The highpoint of the market is often said to be Christie’s sale of the Marley collection of Allingham watercolours back in September 1991 – a sale that resulted in bullish prices throughout, including a record £42,000 for the artist. That benchmark price, achieved by a picture of the artist’s thatched cottage in Surrey, has stood ever since.
Although the market has undoubtedly become more selective since then, that record was finally broken on July 20 when Malvern, Worcestershire, saleroom Philip Serrell (20% buyer’s premium) offered a group of 20 works by the artist.
While most sold for decent, if fairly routine, sums in the low thousands, two pictures achieved spectacularly more.
A signed watercolour of two children receiving a lesson from their governess drew strong interest against an £8000-12,000 estimate.
The picture is thought to depict Allingham’s children Gerald and Eva in the dining room at Sandhills, the cottage near Witley where she and her family moved to in 1881 and she developed her fame and reputation for painting cottages and rustic scenes.
Measuring 14 x 19in (36 x 50cm), it had been exhibited at the Royal Jubilee Exhibition in Manchester in 1887 and had also been selected to appear as a plate in Happy England, a book she published in 1903 with Marcus Bourne Huish, a writer and art dealer who had been editor of The Art Journal and was the first managing director of the Fine Art Society. Huish’s commentary stated this picture was important due to its size and being “full of charm in every part”.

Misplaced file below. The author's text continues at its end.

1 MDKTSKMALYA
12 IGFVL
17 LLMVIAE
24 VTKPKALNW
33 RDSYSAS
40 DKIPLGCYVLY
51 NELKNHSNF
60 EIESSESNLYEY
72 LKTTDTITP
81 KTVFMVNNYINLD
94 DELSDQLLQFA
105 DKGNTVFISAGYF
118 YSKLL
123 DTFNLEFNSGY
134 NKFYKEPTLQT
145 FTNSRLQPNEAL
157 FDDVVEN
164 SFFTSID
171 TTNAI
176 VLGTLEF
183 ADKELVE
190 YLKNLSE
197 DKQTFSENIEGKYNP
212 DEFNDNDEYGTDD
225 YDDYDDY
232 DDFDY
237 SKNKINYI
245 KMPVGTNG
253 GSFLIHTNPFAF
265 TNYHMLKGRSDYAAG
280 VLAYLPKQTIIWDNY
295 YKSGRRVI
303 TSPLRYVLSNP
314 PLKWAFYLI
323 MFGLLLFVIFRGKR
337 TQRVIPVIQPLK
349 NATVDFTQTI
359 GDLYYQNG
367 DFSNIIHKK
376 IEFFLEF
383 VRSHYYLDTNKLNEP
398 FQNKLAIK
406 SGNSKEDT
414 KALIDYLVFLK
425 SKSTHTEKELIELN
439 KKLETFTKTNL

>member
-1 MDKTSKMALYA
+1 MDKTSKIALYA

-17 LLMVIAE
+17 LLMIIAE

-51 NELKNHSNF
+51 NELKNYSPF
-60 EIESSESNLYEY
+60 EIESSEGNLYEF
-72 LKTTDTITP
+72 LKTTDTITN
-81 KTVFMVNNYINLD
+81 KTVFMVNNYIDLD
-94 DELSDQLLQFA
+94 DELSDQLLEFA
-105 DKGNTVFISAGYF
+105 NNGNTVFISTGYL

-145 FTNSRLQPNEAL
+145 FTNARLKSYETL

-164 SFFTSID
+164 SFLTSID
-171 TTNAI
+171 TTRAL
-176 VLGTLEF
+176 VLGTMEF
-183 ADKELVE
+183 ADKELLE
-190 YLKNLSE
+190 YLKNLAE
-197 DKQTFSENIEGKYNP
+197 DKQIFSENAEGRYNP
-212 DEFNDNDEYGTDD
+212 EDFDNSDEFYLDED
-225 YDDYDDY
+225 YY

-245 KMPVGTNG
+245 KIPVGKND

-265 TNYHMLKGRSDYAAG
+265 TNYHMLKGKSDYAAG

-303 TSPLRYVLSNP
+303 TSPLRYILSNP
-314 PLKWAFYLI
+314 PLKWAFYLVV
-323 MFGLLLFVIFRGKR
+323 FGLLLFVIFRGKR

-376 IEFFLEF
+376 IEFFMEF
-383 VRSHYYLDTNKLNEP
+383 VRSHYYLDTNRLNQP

A few Allingham collectors may have remembered its last auction appearance when it was bid to £36,000 at Phillips in 1988 – a sum that set a major record for Allingham at the time.
Here again it drew strong demand with over five minutes of bidding. It was knocked down at £64,000 – an eyecatching result even if it was less than the 1988 sum adjusting for inflation (a price that would equate to over £100,000 now).
A few lots beforehand at the Worcestershire sale, another signed Allingham watercolour that had featured in Happy England outstripped a £2000-4000 estimate and sold at £23,000.
Depicting a girl carrying sticks in a field with foxgloves, it was a well-known image that remains a popular fine art print. Measuring 12½ x 14in (32 x 36cm), it was described in the catalogue as in good condition with no rips or tears.
Again it had previously appeared at auction some time ago, in this case fetching £18,200 at Woolley & Wallis of Salisbury in 1994.
While the price at Philip Serrell was certainly significant in terms of any work by Allingham on the current market, again it was below the inflation-adjusted equivalent from the earlier sale.